One of the things that we’re working on right now is planning for 2016 and looking at all the special events and activities that we as programming staff as well as park maintenance staff participate in. Some of those are specific department activities, department events. Some of those are City-supported events similar to Old Shawnee Days, St. Patrick’s Day Parade, those type of things. Some of them are other City department events, Downtown Partnership, those type of things that are through the Planning Department, different recycling events, things that we support as well. And then there are rentals that are considered special events like big tournaments that impact our staff. So, we have all of these events throughout the year. They’re all considered a special event for us meaning they are above and beyond outside the normal realm of day-to-day operations of the parks, and why we do those things.

So, staff met a couple of weeks ago and just kind of talked about what special events there are, why do we do special events, what’s the intent of specials event, who are we reaching, who are we not reaching, what should we do. So, we were just kind of brainstorming a little bit on those types of things. And so now we’re stepping back and we’re going to ask from the Park Board and from other groups to kind of give us some input. And then we’re going to gather that information together along with some staffing issues and things and hopefully develop some new activities and maybe revitalize some things as we move along.

So, there are 68 dates throughout the year that are special events dates, 68. Those are 68 dates, and I say it that way because like Old Shawnee Days is four days. So, you know, Old Shawnee Days counts as four. Cinderella’s Ball is two, so, you know, the Summer Concert Series is three, Jammin’ on the Green is four, so we’ve got all those things. So, those are how many dates that we have outside the normal operations. Some of those overtime issues, some of those are just during the basic day of the event or day of work, but 68 of those. Of those we pulled out just the ones that our Parks and Recreation Department sponsored. This is not including July where we have something every single day because that was a little bit overwhelming and kind of skewed things a little bit. So, but National Park and Recreation Month is considered a special event. So, the whole month is an event. But of those 32 department ones, those are the ones that we’re focusing on tonight. Okay. Thirty-two department special events. Twenty-six of those -- there’s actually 26 individual events, so removing all the duplicates. As I said only one Cinderella -- Cinderella’s Ball only counts as one. Summer Concert Series only counts as one. So again, 26 different things.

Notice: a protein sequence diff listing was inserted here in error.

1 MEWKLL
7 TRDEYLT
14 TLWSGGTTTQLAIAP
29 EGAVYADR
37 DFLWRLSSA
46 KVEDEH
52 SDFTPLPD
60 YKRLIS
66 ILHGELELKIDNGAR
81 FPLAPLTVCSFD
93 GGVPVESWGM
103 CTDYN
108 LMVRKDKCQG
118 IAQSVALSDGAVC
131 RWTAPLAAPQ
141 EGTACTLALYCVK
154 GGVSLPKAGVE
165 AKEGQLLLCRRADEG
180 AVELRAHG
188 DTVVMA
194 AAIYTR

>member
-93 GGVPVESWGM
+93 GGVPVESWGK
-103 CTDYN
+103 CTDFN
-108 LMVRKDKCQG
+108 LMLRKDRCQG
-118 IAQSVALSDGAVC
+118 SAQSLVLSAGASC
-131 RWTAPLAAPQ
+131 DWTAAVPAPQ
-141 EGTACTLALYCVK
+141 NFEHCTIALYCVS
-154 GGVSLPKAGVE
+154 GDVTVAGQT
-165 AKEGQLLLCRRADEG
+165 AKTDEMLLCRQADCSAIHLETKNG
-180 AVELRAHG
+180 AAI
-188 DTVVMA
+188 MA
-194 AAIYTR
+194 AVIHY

We looked at what things have registrations, which things are open. So, which things does it cost people money to come to, which events are free and open to the public, the more the merrier type thing. We’re looking at staff intensity. So, does it take me and a cooler to go hand out popsicles, or does it take all 20 Park and Rec staff, all hands on, plus volunteers, plus everybody else we can. So, that’s another component. Not what we’re going to look at tonight specific to those things, but those are things once you give me information will be considered and kind of compiled together.

So, with that being said what you have there are 15 special events represented on each of those cards. Those events represent all of our divisions. So, there are events that are held at Shawnee Town. There are events that are held at the pool. There is general events that are everywhere, you know, just more, the broader type things. So, those 15 events are in there. The first step of what I want you to do is take a look at those, see the 15 events that we’ve chosen to discuss, and on the back side, the side that has the lines, jot a couple of notes about what you know about that event, have you attended that event, and just a general thought about that event. I really like this event. Have you been to the event? Have you came as a participant, have you came as a volunteer, that type of thing. So, just a couple of general notes. And these are going to be your personal thoughts on this side. Once we complete -- once you guys complete that part, and again, it doesn’t have to be real extensive or anything, it’s just a couple of general statements maybe on that side. Then you’re going to flip it over to the side that has the name of the event on it and you’re going to say, okay, here are these 15 events. My favorite event out of all of these 15 events is the bar-b-que. That would be mine. So, I pull that out. That would be my number one thing, then the next thing, the next thing. So, I want you to prioritize your favorite events 1 through 15 and stack them in order and then we’ll go from there. So, two steps right now. Make a note on the back. And if you don’t know anything about it, say, you know, unknown or something. Just something on the back because that will also help us -- these events are things that hopefully everyone does know about and we want to know what you know about them. And if you don’t, that’s a good thing for us to know as well. So, take –

MR. EHRLICH: So, did we rename our Cinderella as the Royal Ball?